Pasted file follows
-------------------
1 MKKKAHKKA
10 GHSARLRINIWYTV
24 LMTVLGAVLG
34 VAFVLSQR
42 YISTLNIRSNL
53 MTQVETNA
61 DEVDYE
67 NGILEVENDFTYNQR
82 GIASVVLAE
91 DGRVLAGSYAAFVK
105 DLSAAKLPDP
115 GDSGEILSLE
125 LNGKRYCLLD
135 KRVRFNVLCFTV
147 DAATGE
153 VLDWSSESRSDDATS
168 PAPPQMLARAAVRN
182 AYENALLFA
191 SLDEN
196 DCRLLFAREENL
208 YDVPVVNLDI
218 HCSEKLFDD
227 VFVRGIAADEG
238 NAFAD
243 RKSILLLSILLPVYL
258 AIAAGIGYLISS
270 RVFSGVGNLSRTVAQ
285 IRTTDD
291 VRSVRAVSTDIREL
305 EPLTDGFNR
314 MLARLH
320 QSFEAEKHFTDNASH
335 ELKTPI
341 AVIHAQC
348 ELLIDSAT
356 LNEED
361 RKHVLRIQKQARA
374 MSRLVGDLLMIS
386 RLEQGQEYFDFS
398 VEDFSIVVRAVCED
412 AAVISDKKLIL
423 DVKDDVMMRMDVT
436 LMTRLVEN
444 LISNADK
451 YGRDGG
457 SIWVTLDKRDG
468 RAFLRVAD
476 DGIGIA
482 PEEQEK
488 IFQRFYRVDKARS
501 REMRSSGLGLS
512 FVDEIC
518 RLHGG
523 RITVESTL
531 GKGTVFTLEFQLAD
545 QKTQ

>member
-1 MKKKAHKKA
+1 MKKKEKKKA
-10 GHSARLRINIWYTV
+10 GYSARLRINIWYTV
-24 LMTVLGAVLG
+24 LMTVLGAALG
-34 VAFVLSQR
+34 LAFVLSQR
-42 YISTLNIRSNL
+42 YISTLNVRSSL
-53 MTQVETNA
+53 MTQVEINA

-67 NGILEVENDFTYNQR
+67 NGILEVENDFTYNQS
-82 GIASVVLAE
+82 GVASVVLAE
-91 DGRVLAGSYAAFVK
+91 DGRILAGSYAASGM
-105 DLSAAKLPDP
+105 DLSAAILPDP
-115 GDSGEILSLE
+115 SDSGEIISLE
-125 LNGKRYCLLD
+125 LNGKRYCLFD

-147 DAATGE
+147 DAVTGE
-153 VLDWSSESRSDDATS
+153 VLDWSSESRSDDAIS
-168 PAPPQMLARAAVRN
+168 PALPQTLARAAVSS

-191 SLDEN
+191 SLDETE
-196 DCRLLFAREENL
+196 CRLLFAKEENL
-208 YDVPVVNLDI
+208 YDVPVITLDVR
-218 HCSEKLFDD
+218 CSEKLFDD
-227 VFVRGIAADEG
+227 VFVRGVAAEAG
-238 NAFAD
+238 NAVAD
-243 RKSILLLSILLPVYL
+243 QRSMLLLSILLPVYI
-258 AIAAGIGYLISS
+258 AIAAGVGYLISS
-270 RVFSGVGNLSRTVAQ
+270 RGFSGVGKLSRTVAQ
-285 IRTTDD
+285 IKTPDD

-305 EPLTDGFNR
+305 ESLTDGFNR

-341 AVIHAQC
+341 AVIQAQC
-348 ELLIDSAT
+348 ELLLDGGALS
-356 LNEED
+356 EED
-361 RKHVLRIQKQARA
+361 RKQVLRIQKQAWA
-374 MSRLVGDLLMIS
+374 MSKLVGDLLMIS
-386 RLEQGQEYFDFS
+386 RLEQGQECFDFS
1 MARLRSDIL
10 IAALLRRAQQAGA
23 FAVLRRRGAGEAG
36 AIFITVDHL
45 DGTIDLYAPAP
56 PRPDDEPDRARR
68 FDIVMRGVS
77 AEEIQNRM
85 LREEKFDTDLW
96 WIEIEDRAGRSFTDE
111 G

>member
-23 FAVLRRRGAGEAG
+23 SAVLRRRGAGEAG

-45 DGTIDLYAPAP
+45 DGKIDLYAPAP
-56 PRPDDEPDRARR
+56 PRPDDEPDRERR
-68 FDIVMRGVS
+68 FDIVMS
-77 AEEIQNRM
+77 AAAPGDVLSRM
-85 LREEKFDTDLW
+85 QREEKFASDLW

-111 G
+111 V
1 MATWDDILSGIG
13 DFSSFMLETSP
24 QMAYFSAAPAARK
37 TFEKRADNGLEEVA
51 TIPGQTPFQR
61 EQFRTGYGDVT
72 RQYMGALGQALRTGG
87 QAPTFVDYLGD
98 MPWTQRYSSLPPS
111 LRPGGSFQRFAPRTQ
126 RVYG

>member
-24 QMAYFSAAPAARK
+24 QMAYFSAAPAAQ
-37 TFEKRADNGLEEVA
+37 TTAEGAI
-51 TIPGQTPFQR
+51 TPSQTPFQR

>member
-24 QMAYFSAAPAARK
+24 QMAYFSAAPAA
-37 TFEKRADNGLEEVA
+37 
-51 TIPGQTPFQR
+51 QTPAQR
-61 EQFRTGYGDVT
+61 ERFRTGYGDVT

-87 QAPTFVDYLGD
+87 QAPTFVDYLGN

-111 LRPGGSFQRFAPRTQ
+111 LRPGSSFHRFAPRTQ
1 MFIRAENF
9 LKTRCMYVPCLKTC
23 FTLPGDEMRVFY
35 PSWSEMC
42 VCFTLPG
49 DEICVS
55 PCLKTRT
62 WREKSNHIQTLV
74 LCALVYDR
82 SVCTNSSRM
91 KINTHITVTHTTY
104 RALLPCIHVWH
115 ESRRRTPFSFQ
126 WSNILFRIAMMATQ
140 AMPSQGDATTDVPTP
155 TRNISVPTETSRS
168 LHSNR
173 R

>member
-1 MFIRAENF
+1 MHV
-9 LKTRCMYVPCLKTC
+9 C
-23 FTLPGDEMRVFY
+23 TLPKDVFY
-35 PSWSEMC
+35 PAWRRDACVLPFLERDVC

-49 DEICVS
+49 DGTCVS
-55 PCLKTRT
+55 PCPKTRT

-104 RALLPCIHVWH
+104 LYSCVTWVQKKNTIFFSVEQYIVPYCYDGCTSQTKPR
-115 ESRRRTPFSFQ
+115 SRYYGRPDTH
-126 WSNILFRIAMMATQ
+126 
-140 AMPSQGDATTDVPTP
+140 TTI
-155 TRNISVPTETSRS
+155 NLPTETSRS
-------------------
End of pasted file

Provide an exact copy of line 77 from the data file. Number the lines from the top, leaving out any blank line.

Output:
+105 DLSAAILPDP